Do you have experience in working alongside community partners in data analysis or program evaluation? Do you want to connect with others who are using their skills for public good? National efforts from organizations such as DataKind, Data Science for Social Good, and Statistics without Borders have been expanding in recent years as more individuals recognize their potential to impact social change. Great things can happen when individuals are empowered to dedicate time, resources, and knowledge to the pursuit of public good. Whether we work in the foreground or the background, we can all contribute to improving the lives of those around us.
Statistics in the Community (STATCOM), in collaboration with the Center for Education Design, Evaluation, and Research (CEDER) and the Community Technical Assistance Collaborative (CTAC), invite you to attend the 2nd Annual Data for Public Good Symposium hosted by the Michigan Institute for Data Science (MIDAS). The symposium will take place on Tuesday, February 19, 2019 and will showcase the many research efforts and community-based partnerships at U-M that focus on improving humanity by using data for public good. If you are interested in attending, please register here.
10:30 – 11:30: Presentations
- Partners for Preschool: The Added Value of Learning Activities at Home During the Preschool Year, Amanda Ketner, School of Education
- University-Community Partnership to Support Ambitious STEM Teaching: Leveraging University of Michigan expertise in education, research, and evaluation to support innovative, interactive teaching across the S.E. Michigan region and beyond, C. S. Hearn, Center for Education Design, Evaluation, and Research (CEDER)
- Open Data Flint, Stage II, Kaneesha Wallace, MICHR
- Research-Practice Partnerships at the Youth Policy Lab, A Foster, ISR Youth Policy Lab and School of Education
- The LOOP Estimator: Adjusting for Covariates in Randomized Experiments, Edward Wu, Statistics
11:30 – 01:00: Lunch/Poster Session
01:00 – 02:00: Presentations
- Barrier Busters: Unconditional Cash Transfers as a Strategy to Promote Economic Self-Sufficiency, Elise Gahan, School of Public Health
- Implementing Trauma-Informed Care at University Libraries, Monte-Angel Richardson, School of Social Work
- Why did the global crude oil price start to rise again after 2016?, Shin Heuk Kang, Economics
- Poverty and economic hardship in Michigan communities: Data from the Michigan Public Policy Survey (MPPS), Natalie Fitzpatrick, Center for Local, State, and Urban Policy
- Understanding Networks of Influence on U.S. Congressional Members’ Public Personae on Twitter, Angela Schopke, Chris Bredernitz, Caroline Hodge, School of Information
02:00 – 02:30: UM Student Organization Presentations
02:30 – 04:30: Workshop Debrief & Closing
About the Organizers: STATCOM is a community outreach organization offering the expertise of statistics graduate students – free of charge – to nonprofit governmental and community organizations. CTAC is a community-university partnership convened to serve a universal need identified by community partners around data and evaluation. CEDER is a School of Education center devoted exclusively to offering high-quality designs, evaluations, and research on teaching, learning, leadership, and policy at multiple levels of education. This symposium is part of our effort to bring together university organizations that promote similar ideals and individuals whose research provides a service for the greater good.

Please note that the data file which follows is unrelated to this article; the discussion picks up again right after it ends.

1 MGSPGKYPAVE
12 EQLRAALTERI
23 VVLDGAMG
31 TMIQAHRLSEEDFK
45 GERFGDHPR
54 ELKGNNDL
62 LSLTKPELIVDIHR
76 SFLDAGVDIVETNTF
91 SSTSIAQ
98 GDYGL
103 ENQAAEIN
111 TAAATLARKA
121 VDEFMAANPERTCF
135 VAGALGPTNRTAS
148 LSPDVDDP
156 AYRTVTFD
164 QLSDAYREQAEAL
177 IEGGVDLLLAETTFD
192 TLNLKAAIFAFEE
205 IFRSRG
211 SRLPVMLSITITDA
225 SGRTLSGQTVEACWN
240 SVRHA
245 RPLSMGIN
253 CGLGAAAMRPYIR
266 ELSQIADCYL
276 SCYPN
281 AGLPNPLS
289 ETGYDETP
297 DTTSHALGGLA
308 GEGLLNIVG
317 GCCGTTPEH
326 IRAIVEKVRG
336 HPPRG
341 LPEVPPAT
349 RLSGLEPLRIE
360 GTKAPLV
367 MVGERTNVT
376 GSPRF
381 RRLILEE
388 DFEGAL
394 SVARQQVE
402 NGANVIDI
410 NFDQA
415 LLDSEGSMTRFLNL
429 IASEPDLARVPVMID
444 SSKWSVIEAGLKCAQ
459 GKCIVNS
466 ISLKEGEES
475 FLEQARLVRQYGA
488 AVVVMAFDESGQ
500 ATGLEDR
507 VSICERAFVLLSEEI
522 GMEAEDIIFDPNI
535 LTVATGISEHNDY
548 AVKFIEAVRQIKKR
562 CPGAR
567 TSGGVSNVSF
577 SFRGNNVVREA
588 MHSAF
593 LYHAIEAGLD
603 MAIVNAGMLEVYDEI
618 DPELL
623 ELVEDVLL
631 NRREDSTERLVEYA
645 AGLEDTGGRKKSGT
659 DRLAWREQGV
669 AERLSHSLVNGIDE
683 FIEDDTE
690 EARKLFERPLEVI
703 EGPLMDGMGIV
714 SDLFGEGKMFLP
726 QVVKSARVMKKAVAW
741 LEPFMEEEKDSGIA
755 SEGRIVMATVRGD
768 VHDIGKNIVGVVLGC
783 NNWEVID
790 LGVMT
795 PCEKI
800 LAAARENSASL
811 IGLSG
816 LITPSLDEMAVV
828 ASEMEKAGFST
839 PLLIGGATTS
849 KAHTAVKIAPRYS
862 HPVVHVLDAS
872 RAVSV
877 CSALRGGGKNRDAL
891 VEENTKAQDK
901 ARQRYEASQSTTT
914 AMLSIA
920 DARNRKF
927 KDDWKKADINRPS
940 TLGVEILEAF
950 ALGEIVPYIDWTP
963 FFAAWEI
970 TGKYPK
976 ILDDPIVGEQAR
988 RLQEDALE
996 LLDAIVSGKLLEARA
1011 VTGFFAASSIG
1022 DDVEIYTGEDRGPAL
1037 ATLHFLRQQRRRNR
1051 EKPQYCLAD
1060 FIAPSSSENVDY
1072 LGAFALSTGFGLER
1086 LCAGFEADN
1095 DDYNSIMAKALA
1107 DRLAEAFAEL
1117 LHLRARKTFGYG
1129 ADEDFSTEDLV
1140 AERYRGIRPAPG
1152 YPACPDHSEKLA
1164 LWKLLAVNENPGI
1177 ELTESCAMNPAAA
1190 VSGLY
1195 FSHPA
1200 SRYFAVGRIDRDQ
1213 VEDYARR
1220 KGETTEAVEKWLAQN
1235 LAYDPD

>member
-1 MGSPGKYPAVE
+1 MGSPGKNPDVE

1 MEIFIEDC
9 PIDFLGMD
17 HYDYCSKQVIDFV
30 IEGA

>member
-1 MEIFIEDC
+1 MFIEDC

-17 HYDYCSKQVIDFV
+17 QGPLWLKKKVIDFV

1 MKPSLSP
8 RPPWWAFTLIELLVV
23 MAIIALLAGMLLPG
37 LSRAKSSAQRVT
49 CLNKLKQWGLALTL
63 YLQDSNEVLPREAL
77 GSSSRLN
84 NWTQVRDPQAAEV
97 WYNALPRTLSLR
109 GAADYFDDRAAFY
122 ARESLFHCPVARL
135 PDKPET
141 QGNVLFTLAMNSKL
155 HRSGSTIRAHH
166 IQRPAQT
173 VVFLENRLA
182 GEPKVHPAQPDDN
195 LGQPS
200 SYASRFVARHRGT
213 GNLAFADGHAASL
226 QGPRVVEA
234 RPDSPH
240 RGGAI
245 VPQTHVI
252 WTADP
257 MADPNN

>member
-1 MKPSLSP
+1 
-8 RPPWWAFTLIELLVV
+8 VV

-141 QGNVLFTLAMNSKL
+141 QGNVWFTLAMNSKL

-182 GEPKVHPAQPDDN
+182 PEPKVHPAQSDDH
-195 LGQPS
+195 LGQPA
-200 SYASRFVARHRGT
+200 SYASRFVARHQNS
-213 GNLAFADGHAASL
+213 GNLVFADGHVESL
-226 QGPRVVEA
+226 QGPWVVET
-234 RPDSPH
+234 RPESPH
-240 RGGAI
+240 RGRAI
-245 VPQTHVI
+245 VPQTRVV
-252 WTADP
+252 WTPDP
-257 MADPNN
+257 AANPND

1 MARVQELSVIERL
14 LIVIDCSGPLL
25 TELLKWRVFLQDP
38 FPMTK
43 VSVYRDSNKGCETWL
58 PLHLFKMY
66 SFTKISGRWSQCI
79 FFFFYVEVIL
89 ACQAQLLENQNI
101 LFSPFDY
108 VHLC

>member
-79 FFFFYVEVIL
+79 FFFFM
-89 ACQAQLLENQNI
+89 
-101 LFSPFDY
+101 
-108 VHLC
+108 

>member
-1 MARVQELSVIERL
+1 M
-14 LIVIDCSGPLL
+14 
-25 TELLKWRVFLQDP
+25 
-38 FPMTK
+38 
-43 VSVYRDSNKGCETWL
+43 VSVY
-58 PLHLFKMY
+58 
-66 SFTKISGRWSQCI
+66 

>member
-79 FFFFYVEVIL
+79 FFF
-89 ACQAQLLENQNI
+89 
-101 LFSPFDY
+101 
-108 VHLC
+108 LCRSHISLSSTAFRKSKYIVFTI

Questions: Please contact email@example.com.
Data-intensive social science is one of the research focus areas that MIDAS supports with its Challenge Awards. Our long-term goal is to support this research area more broadly, using the Challenge Award projects as the starting point to build a critical mass. This symposium offers a platform for all participants to explore collaboration opportunities and aims to attract more researchers to our hub. The two Challenge Award teams will give in-depth presentations, and all participants are encouraged to submit posters on research related to data-intensive social science.
9 am: Introduction
9:05 am to 11:35 pm: Challenge Award presentations
- Computational Approaches for the Construction of Macroeconomic Data, Matthew Shapiro and team
- A Social Science Collaboration for Research on Communication and Learning Based upon Big Data, Michael Traugott and the UM-Georgetown team
11:35 am to 1 pm: lunch, poster session and networking (Please fill out this form to submit a poster; deadline is Monday, September 10)
1 to 2 pm: Panel discussion: the future of data-intensive social science research at U-M
- Martha Bailey, Professor, Economics, University of Michigan
- Sara Heller, Assistant Professor, Economics, University of Michigan
- Matt Shapiro, Professor, Economics, University of Michigan
- Lisa Singh, Professor, Computer Science, Georgetown University